How Abraham Lincoln's Funeral Train Journey Made History

How Abraham Lincoln's Funeral Train Journey Made History

On the 150th anniversary of that trip, historian Adam Goodheart reflects on the rail splitter’s special connection to railroads.


3 - 12


Social Studies, Civics, U.S. History, Storytelling


Lincoln Funeral Train

President Abraham Lincoln's funeral train shown in Philadelphia, Pennsylvania, where his body was taken to military hospitals there and York, Pennsylvania.

Photography by Picture History/Newscom
President Abraham Lincoln's funeral train shown in Philadelphia, Pennsylvania, where his body was taken to military hospitals there and York, Pennsylvania.
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On April 21, 1865, a train carrying a coffin pulled out of Washington, D.C. The train was bringing United States President Abraham Lincoln's body to be buried. In 2015, I retraced its route to Springfield, Illinois, to write this article.

Early on in my journey, I found a railroad spike in the weeds along the tracks. I knew it was probably only a few decades old, but still I picked it up and kept it. I liked its look, both industrial and homemade, rough and with sharp angles. It reminded me of Lincoln, the United States' great "railroad president."

In a sense, Lincoln and the new technology grew up together. The 1830s marked the first decade of major U.S. railroad construction. Lincoln was a 27-year-old state legislator and was pushing for the construction of new train lines. He later served as a lawyer for several railroad companies.

In 1861, when he went to Washington for his first inauguration, Lincoln journeyed by rail. He rode through the midwestern and northern states on a train. He journeyed farther to reach the White House than any president-elect before.

Since Lincoln's election in November 1860, seven southern states had already left the Union to form the Confederacy. Along his train trip, Lincoln made speeches to reassure his fellow Americans that the nation would be saved.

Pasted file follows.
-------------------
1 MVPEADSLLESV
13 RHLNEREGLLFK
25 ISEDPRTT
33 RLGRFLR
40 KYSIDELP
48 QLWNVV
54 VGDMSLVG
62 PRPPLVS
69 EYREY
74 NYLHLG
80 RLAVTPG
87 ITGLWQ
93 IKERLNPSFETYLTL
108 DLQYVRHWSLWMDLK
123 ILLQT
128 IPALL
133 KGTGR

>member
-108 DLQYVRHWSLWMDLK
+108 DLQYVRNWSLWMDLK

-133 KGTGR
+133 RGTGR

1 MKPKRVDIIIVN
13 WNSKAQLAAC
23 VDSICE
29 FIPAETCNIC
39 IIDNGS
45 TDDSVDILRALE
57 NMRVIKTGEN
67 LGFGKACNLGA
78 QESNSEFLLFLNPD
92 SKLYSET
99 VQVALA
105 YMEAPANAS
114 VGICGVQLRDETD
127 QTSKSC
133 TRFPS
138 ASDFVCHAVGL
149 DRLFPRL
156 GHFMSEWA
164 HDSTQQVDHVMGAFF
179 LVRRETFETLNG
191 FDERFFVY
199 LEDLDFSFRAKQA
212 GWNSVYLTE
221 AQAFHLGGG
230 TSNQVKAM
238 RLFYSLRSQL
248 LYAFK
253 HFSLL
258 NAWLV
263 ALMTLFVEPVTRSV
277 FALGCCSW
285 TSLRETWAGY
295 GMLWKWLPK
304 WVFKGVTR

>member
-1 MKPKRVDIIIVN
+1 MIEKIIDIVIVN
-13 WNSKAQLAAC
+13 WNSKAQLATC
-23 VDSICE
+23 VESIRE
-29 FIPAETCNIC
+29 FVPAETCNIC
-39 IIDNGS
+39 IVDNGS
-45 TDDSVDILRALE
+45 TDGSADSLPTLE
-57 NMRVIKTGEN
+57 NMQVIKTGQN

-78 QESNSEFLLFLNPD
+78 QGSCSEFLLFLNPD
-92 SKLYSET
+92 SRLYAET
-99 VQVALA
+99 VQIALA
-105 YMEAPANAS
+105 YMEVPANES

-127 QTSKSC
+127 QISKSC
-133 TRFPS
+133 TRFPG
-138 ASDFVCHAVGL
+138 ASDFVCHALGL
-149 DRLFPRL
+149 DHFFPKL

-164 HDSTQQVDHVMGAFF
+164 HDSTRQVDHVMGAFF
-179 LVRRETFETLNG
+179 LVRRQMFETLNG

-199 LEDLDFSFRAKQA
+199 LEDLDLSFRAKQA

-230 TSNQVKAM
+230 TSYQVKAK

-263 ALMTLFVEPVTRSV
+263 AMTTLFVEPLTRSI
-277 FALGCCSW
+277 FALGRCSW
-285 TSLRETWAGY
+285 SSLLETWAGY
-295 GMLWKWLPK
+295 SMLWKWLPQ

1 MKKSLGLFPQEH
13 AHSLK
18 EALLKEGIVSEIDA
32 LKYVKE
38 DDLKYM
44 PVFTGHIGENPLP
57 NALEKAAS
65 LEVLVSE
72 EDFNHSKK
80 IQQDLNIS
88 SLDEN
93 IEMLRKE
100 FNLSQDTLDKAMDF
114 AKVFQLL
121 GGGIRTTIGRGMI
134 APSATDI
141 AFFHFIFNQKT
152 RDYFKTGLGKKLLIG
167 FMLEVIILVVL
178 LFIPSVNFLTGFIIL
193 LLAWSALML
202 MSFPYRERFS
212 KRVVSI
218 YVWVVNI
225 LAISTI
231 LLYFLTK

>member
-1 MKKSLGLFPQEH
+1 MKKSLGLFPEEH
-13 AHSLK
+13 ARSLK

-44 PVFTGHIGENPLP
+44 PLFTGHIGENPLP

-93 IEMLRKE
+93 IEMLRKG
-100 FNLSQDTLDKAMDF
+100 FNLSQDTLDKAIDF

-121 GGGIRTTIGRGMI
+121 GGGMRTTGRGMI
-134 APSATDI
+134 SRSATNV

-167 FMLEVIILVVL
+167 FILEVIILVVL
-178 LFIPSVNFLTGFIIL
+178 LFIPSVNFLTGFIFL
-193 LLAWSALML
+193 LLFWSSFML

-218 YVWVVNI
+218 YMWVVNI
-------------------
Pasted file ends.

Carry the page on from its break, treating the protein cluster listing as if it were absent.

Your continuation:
But the trip itself was a statement of union. The United States already had about 48,280 kilometers (30,000 miles) of track. It was a sign of the factories that helped the North leap ahead of the South. It was also a sign of the plans to build a line joining Atlantic to Pacific.

Four years later, the funeral trip was designed to make people remember his earlier journey.

Enslaved People Rode Train To Freedom

During the second day, the funeral train crossed from Maryland to Pennsylvania. More than 150 years ago, that was the border between North and South. Slaves rode to freedom on those tracks. During the Civil War, trains carried wounded soldiers.

Part of that track still survives and was recently repaired. A copy of an 1860s train travels along 16.1 kilometers (10 miles) of the track. I rode aboard the locomotive and thought of how new it must have seemed 150 years ago.

On my journey, we chuffed through the Pennsylvania fields. We passed an old man with a hoe in a vegetable patch and children waved at us. A teenager held up his iPad to record video.

On the 1865 trip, two train cars made the entire journey. One of the cars carried officers and members of the Lincoln family. The other was the funeral car itself and was named the United States. The car had actually been designed to carry Lincoln when he was alive. He rode in it only after death.

The car was built as the president's office on wheels and was finished in February 1865. For the funeral trip, it was draped in heavy black cloth with silver fringe. The car also carried the body of Willie Lincoln, the third son of President Lincoln and Mary Todd Lincoln. He had died in Washington in 1862 when he was 11 years old. His body was going to be reburied alongside his father.

The train passed through towns and villages, usually in darkness. As it passed, people kneeled by the side of the tracks reciting prayers and hymns.

Telegraph Lines near Tracks Brought News of the War

Ordinary Americans felt connected with Lincoln. Like him, they had suffered through four years of war. Soldiers left from train stations to go to war. Many people saw sons and brothers there for the last time. It was there that civilians brought the bandage, clothing, food, and flags for the war effort and the first news of battles arrived, brought by the telegraph lines that ran along the tracks.

Now, most of the trains have disappeared, replaced by highways. Many old villages grew up around rural stations, and they are now disappearing, as the trains have stopped.

In Elgin, Illinois, I met David Kloke. He was the master mechanic who built the replica of the Lincoln locomotive and was now completing a copy of the funeral car. Kloke had studied old photographs of the car and tracked down fragments of its wooden trim. "It's going to be beautiful," he said. It would be a dark red, almost chocolate color, with gold.

On May 2, 2015, Kloke's United States car was in Springfield to reenact Lincoln's funeral. An empty coffin was unloaded from the train onto a horse-drawn wagon and was driven to the old Illinois State House. It was taken to Oak Ridge Cemetery the next day.

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Last Updated

October 19, 2023

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